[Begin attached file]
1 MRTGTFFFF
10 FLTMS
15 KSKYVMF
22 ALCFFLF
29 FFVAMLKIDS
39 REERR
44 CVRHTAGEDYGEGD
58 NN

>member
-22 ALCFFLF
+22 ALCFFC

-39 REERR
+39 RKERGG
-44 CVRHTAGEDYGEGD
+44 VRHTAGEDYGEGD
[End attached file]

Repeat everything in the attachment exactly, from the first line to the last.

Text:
1 MRTGTFFFF
10 FLTMS
15 KSKYVMF
22 ALCFFLF
29 FFVAMLKIDS
39 REERR
44 CVRHTAGEDYGEGD
58 NN

>member
-22 ALCFFLF
+22 ALCFFC

-39 REERR
+39 RKERGG
-44 CVRHTAGEDYGEGD
+44 VRHTAGEDYGEGD